If he can stay healthy for 150 games while the Rockies remain in a playoff race, you have to like his chances of winning the NL MVP. Tulo is currently batting .329 and is on pace to hit 32 home runs. Neither of those stats seems particularly unattainable for a career .294 hitter with at least 24 home runs in four of the past six seasons.
Excluding Manny Ramirez's 2008 season—because of the steroid allegations and the fact that he changed teams in the middle of the year—only five people in the past five seasons have hit at least 32 home runs while batting at least .329. Albert Pujols ('08), Josh Hamilton ('10), Ryan Braun ('11) and Miguel Cabrera ('12) each won the MVP that year, while Carlos Gonzalez ('10) finished third behind Joey Votto and Pujols.
2013 Stats: 50 G, 5 HR, 28 RBI, 4 SB, .329/.358/.516
Manny Machado Mayhem is officially reaching a breaking point. It's a shame Bryce Harper is hobbled for this week's series between the Orioles and Nationals, because the media would have had an absolute field day with those comparisons.
They probably still will anyway.
Dave Sheinin wrote a fine piece on Machado for the Washington Post this weekend, justifying the comparisons to Alex Rodriguez and Cal Ripken Jr. while demanding inclusion with Bryce Harper and Mike Trout in the "Which youngster would you most want to build your future around?" discussion.
In the article, Machado responds to the comparisons, saying, "I’m Manny. I’m not A-Rod. I’m going to play the game the way Manny plays and be myself."
(Translation: Manny being Manny?)
The numbers on offense aren't exactly eye-popping, but you'd be crazy not to covet a guy batting .329 with some pop, some speed and the best defense in the entire league.
Maybe he doesn't win the MVP this season, but go ahead and start etching his name onto the Gold Glove trophy for the next decade and assume he'll win at least one MVP during his career.
2013 Stats: 47 G, 8 HR, 23 RBI, 9 SB, .326/.368/.576
I dare you to find one person who actually predicted anything like that in the preseason. Even in fantasy baseball—where stolen bases are valued much more highly than they arguably should be—Gomez was the 30th outfielder drafted on average.
We all knew Curtis Granderson would miss more than a month with a fractured forearm, but fantasy owners decided that 4.5 months of Granderson was more valuable than six full months of a 27-year-old Gomez coming off a season with 19 home runs and 37 stolen bases in just 415 at-bats.
His continued unwillingness to draw walks is a bit concerning, but if he can keep up this current pace—26 home runs, 30 SB and a batting average 66 points higher than he's had in any other season in his career—it's unlikely anyone will complain that he isn't even averaging a free pass once every five games.
2013 Stats: 48 G, 10 HR, 28 RBI, 8 SB, .296/.358/.527
One season removed from batting .304 with 25 home runs and 23 stolen bases, Alex Rios is at it again. This time, though, he's headed for bigger and better things, as he's currently on pace for 34 home runs and 27 stolen bases.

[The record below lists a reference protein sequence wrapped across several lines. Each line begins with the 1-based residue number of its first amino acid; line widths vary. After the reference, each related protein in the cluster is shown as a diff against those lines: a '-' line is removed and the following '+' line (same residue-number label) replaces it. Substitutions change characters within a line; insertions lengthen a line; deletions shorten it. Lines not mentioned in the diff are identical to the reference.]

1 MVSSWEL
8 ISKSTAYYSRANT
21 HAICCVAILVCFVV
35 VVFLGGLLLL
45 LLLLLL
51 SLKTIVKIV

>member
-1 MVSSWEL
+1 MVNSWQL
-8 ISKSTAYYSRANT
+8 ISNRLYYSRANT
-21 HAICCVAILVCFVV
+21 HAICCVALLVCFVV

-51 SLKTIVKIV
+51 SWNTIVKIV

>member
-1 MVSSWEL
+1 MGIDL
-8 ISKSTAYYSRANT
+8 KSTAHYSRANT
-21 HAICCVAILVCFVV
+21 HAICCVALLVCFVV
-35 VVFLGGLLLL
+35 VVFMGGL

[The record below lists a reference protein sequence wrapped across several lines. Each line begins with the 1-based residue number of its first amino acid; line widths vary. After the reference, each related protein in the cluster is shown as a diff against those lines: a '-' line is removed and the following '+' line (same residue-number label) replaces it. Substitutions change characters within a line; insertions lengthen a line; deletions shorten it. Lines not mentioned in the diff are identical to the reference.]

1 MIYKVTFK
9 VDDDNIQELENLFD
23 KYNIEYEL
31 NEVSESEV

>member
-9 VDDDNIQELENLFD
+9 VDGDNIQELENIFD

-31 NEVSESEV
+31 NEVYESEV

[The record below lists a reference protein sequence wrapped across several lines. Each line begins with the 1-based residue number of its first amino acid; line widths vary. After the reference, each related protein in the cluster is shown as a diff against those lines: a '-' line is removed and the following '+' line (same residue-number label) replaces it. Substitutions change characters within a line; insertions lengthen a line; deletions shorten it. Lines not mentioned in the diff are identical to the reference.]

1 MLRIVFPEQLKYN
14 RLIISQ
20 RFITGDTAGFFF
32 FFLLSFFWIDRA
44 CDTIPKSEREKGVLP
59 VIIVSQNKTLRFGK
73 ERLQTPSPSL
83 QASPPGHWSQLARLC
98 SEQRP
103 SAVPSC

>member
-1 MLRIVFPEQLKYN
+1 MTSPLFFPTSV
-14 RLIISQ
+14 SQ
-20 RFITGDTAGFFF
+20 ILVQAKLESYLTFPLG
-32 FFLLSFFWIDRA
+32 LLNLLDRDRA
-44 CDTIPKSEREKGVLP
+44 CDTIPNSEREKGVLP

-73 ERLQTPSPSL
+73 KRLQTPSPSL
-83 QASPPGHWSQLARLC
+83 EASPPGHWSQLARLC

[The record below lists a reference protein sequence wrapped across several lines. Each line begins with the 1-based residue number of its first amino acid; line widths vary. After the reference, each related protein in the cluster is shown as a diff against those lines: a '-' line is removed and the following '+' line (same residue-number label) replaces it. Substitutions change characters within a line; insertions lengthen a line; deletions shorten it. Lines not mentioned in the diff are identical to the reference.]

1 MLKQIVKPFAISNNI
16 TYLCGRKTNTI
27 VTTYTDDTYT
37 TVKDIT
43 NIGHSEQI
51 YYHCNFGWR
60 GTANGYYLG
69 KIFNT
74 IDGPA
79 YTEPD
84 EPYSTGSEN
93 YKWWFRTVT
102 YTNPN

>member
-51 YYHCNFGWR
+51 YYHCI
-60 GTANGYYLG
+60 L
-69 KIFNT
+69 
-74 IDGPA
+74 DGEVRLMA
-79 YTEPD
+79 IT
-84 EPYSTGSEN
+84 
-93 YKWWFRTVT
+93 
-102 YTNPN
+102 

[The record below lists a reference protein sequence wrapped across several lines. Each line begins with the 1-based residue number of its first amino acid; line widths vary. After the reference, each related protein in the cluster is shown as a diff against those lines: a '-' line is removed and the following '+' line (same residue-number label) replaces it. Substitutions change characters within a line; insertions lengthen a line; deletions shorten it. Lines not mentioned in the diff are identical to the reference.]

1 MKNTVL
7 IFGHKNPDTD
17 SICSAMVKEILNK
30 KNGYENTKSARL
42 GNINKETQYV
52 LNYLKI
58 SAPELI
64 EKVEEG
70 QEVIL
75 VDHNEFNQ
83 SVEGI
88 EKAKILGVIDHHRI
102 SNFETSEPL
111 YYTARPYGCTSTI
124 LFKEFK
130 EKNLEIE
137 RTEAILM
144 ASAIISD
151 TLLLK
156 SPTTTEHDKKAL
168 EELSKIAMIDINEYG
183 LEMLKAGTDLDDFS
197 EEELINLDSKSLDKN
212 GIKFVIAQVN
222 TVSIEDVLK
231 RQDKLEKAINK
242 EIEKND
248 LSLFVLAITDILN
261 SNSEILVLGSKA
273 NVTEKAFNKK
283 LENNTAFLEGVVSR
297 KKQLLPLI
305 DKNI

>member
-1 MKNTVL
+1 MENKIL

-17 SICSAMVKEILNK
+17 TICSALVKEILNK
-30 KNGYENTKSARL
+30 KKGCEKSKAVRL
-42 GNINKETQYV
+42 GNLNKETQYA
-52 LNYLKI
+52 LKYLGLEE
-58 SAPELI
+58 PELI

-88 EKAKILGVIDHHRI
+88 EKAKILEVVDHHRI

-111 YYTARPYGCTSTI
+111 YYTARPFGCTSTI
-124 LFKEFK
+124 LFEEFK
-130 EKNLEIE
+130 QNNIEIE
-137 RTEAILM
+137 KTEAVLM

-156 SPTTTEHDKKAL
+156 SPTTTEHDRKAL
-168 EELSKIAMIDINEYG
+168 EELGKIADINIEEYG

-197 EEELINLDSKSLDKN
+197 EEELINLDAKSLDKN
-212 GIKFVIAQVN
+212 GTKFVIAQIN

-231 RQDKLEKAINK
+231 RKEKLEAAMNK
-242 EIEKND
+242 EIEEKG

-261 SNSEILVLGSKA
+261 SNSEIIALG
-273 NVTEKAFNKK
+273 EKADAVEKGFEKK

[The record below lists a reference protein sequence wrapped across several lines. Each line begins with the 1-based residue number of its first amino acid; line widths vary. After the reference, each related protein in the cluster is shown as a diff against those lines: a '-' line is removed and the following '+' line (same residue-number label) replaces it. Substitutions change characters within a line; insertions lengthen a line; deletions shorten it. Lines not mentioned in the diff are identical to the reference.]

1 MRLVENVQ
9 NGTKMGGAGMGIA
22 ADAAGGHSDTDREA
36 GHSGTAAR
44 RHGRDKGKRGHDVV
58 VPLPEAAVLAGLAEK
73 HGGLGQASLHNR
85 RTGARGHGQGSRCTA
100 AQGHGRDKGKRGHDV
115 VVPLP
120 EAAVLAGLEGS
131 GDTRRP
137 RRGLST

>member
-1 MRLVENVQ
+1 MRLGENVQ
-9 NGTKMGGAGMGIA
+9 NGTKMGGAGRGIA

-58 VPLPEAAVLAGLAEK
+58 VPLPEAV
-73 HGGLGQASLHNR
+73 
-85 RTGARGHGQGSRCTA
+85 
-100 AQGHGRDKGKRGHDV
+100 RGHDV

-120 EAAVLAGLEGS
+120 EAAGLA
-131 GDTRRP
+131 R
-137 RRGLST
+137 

Over his last 12 games—a stretch in which the White Sox have reentered relevance in the AL Central with a 9-3 record—Rios is batting .348 with a pair of home runs and a pair of stolen bases. Just a few days away from gaining some national attention, he had an 18-game hitting streak snapped on Saturday. During those 18 games, he increased his batting average by 48 points.
He's done a lot of good in May, but let's not forget he finished the month of April with six home runs and six stolen bases—the only person to accomplish that feat.
2013 Stats: 50 G, 12 HR, 39 RBI, 4 SB, .320/.406/.597
Entering play on Monday, Paul Goldschmidt was one of just two NL players with an OPS (on-base percentage plus slugging) of better than 1.000.
The last person to finish a season with an OPS over 1.000 and finish outside the top five in the MVP voting was Chipper Jones in 2008—and to be fair, Chipper still finished in 12th in the voting despite missing 34 games that season.
He might be a bit of a dark horse for NL MVP right now, but I can almost guarantee he'll finish in the top three in the voting if the Diamondbacks manage to make the playoffs. All due respect to Gerardo Parra, but with Martin Prado and Miguel Montero disappointing as much as they have this season, Goldschmidt has almost single-handedly kept the lineup afloat.
2013 Stats: 49 G, 16 HR, 46 RBI, 0 SB, .337/.432/.721
Jose Bautista is the only person to have hit 50 home runs in any of the past five seasons, hitting 54 in 2010. Despite batting .260 and playing for a team that missed the playoffs by 10 games, Bautista finished fourth in the AL MVP voting that season.
What happens if Chris Davis bats over .300 and hits more than 50 home runs for an Orioles team that makes the playoffs?
Well, after the pigs are finished flying, one would have to assume Davis would be one of the front-runners for the American League MVP.
With Miguel Cabrera batting .385 and on pace for 46 home runs and Mike Trout on pace for another 30 HR/40 SB season, Davis will certainly have his hands full with the favorites for the award. But with almost one-third of the regular season in the books, he is very much in the running for it.
2013 Stats: 48 G, 13 HR, 32 RBI, 9 SB, .306/.388/.602
When I saw how ridiculous Carlos Gonzalez's stats were for this season, I thought, "Sure, he has the benefit of playing half of his games in the thin air of Coors Field."
Au contraire, mon frère. Gonzalez is batting better on the road than he is at home.
In 24 home games, CarGo has a respectable triple slash of .283/.376/.554 with five home runs and six stolen bases. As a point of comparison, Coco Crisp played in 24 games in April, batting .283/.388/.556 with five home runs and eight stolen bases.
Those aren't the insane kind of numbers that guys like Justin Upton and Chris Davis put up in April, but they were good enough that a lot of people wondered if Crisp's hot start was for real.
Meanwhile, in 24 road games Gonzalez has batted .330/.400/.649 with eight home runs and three stolen bases. That roughly equates to what Bryce Harper did in the month of April, which was pretty darn impressive.
Extrapolating his current stats, Gonzalez is on pace for 42 home runs, 105 RBI and 30 stolen bases. Let's give him a little bit of wiggle room and call it 40 HR, 100 RBI and 26 SB. Care to guess how many times that has happened since 2000?
Ryan Braun did it last year but failed to win the MVP award. (No offense to Buster Posey, but we all know that voters were skeptical about Braun after the PED do-si-do that happened before the 2012 season began.)
If Carlos Gonzalez can put up numbers mirroring what Braun recorded last season while avoiding any sort of irreparable allegations, he could not only win the NL MVP award, but do so unanimously.